Oak Cliff Bookstore and Coffee Shop The Wild Detectives Blends New Concepts With An Old Soul.

Welcome to Unfiltered, our weekly feature that explores the Dallas coffee scene — and how it often manages to thrive in the most unusual places. Given that we live in a time when Starbucks locations are about as prevalent as the golden McDonald’s arches, when new coffee shops seem to open every other week and when almost everyone uses a ChemEx to brew their coffee, we’re here to show you some alternatives — for when your coffee shop routine becomes monotonous or when you’re just looking for something different in your caffeine endeavors.

The Wild Detectives.
314 West 8th Street.
Oak Cliff.

There’s something about coffee shops and bookstores that just go together.

Maybe it’s the smell of freshly ground coffee and newly printed books floating through the air that puts you at ease. Or perhaps it’s just the content feeling that comes upon sitting down with a cup of coffee and a good book.

In today’s world, it seems like the combination coffee shop/bookstore is slowly losing its way, what with Amazon and its ilk making it almost too easy to get new titles delivered straight to your devices without ever having to leave the house.

Out in Oak Cliff, though, The Wild Detectives is working to make sure that the idea doesn’t die out. Only opened this past March, the inconspicuous little red-orange 1940s bungalow is kind of like a literary island paradise that’s equal parts coffee shop and bookstore. The difference is, you won’t find your typical best-sellers here.

“The intent is to offer a different selection than your traditional big box store,” says barista Caroline North. “Because if you wanna read 50 Shades of Grey, you can buy it on Amazon. The hope is that maybe you’ll look at the selection and see maybe an author you do know, but you don’t know that particular work — or maybe something you haven’t heard of at all.”

The shop’s name itself comes from a book — The Savage Detectives by Chilean-author Roberto Bolaño — but was adapted to The Wild Detectives for the shop. In kind, the store carries a lot of translated Spanish authors, as well as untranslated Spanish books, catering to the demographics of the neighborhood. The Wild Detectives also carries a variety of fiction, literature, poetry and graphic novels that you don’t see at your typical bookstore. In fact, they’re the only independent bookstore in Dallas that focuses on new inventory.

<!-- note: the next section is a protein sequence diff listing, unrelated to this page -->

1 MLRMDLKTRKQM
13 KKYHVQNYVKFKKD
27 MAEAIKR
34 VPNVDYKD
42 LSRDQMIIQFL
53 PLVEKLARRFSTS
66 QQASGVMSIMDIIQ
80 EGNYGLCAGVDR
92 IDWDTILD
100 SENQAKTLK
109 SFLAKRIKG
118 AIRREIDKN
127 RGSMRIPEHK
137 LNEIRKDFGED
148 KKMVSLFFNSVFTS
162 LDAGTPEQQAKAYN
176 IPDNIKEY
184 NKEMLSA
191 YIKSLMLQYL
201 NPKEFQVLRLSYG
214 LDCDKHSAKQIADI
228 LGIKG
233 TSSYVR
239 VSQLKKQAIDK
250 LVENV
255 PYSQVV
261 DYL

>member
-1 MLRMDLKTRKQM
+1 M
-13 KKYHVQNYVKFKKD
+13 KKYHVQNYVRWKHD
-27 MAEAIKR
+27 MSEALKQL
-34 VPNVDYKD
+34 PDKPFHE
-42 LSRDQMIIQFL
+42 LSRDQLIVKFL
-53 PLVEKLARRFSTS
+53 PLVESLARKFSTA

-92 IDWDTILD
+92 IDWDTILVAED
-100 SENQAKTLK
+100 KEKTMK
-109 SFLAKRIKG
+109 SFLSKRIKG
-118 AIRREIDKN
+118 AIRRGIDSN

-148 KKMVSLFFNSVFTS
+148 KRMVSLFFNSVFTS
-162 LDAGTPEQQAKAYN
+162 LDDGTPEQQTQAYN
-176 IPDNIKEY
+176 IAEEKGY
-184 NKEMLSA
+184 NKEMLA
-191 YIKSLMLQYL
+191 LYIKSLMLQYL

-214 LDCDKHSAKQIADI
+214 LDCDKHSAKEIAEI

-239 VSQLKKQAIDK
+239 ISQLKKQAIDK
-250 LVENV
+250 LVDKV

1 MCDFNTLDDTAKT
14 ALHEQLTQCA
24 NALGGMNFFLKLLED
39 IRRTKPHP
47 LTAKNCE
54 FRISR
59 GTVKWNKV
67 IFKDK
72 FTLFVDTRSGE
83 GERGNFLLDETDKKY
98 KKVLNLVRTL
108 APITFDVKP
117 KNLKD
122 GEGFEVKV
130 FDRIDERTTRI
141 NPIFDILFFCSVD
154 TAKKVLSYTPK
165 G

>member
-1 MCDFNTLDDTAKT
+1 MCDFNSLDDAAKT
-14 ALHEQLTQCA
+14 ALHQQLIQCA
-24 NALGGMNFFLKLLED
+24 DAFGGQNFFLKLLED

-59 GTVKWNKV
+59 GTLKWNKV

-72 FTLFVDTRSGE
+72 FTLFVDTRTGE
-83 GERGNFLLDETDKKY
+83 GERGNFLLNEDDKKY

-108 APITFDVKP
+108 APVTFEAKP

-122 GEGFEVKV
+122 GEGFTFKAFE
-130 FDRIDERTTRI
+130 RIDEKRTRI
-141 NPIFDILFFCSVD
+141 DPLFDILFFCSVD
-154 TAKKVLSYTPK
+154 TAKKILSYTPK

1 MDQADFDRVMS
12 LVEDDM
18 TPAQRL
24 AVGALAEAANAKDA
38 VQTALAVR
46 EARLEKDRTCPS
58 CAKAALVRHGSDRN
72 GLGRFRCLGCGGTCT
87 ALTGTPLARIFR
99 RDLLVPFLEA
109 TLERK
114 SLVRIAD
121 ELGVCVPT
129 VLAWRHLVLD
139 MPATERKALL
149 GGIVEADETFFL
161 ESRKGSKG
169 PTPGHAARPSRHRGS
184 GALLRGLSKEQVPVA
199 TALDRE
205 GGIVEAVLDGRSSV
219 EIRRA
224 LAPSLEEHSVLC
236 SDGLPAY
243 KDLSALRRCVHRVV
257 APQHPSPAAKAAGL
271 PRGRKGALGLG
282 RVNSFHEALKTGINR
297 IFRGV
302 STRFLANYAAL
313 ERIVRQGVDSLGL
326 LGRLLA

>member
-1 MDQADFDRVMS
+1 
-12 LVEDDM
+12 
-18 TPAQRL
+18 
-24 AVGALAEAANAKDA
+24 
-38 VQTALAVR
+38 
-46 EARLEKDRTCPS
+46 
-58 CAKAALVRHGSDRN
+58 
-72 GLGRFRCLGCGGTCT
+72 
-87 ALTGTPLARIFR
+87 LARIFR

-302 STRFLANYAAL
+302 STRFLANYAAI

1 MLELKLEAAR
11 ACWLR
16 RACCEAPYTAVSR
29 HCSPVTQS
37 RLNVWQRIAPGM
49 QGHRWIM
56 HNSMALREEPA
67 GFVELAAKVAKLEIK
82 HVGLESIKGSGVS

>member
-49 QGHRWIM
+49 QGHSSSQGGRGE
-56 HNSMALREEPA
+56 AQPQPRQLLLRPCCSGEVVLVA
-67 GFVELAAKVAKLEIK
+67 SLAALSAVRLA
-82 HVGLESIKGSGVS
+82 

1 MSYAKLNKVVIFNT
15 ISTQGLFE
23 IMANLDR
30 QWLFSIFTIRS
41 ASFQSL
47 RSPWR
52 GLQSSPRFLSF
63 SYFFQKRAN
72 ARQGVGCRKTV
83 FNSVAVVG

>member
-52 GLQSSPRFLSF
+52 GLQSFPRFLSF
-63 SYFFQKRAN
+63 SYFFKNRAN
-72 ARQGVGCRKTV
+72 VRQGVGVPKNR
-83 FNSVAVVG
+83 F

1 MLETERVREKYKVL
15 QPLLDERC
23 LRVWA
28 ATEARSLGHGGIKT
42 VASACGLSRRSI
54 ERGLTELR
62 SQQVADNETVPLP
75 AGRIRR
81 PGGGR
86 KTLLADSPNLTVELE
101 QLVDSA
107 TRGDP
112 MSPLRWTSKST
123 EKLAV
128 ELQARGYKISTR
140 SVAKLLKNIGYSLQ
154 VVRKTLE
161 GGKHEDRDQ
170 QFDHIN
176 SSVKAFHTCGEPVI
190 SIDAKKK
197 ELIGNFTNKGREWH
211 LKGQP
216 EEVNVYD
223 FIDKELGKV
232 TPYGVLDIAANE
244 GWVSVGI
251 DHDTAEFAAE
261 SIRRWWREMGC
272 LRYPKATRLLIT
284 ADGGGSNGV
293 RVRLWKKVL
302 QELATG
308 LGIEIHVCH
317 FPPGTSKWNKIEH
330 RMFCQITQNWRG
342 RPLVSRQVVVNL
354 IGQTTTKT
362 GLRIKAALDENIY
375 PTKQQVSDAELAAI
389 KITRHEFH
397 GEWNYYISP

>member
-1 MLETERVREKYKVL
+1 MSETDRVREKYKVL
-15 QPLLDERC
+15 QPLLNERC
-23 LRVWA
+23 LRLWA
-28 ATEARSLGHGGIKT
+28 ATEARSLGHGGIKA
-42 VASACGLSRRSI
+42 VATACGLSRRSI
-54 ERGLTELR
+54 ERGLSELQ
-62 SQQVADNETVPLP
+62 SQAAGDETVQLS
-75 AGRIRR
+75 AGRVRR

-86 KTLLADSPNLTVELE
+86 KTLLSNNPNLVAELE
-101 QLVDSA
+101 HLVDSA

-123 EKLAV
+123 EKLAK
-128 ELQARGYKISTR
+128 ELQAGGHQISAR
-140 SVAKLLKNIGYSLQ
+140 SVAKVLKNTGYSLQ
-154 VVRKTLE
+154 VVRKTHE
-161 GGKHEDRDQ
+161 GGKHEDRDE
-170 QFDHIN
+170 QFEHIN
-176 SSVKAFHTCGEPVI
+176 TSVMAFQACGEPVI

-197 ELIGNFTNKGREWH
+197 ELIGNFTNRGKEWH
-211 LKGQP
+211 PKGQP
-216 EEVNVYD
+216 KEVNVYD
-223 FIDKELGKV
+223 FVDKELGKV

Although the concept of a shared space isn’t new to Dallas coffee, The Wild Detectives’ take on it comes from owners Paco Vique and Javier Garcia del Moral’s homeland of Spain.

“In Spain, it’s rather common to have a bookstore that’s a multipurpose venue,” says North. “[The owners] always had in mind that they wanted to do something like this, so when they moved to Dallas and found this part of town, it really spoke to them and they wanted to do it here.”

For the coffee side of things, the shop keeps things as local as possible by getting their beans from Oak Cliff Coffee Roasters, who also helped to train the staff in all things coffee. A lot of attention is paid to each drink, too, to make sure it’s just right before it’s handed off to the customer. So, no, this isn’t exactly the place for someone in too much of a hurry. But that’s not the idea — not at all. The Wild Detectives is the place you go when you’re in no rush. It’s perfect for when all you want to do is sip your coffee slowly while enjoying a book or getting some work done for the day.

The coffee menu primarily focuses on espresso drinks that use OCCR’s Hidden City blend, while the hot and cold brewed coffees experiment with different single origins — currently the Guatemalan La Esperanza. Here, you’ll find espresso with a lot of nutty and chocolaty hints that are on the bolder end of the spectrum, but are still sweet enough to counteract any harshness. The taste hits your mouth immediately, but it balances itself out in time to not be overwhelming to your palette.

The cold brew is simple, just brewed coffee made at double strength. This doesn’t take away from the flavor — it actually makes it better than expected. You get a nice concentrated coffee, but without the sludgy element that’s sometimes produced after coffee sits for a few hours. It’s bright and smooth, with an almost maple-like taste that’s perfect for the season.

In addition to coffee, you can also get beer here — and all from local brewers, of course. But North recommends you drink it the Spanish way by ordering a “caña,” which means a six-ounce pour to keep beer fresh and cold throughout the drinking process, thus avoiding the unappealing way a pint can go flat if you don’t drink it fast enough. There’s also a selection of croissants, pies and pastries provided by Emporium Pies and Rush Patisserie to go with the local theme.

“We’re pretty conscious of being a good community member in Oak Cliff, and in Dallas in general,” says North.

Whatever the crew here is doing, it’s working. Even the staff itself has been surprised by the shop’s early success.

“There was a little bit of concern at the beginning,” says North. “Like, is there a market for this kind of thing right now? It was actually a bit of a surprise how many books we did sell. There’s been a really positive response from the community. I think [Bishop Arts] is an ideal place for this kind of thing.”

All photos by Kathy Tran.


No more articles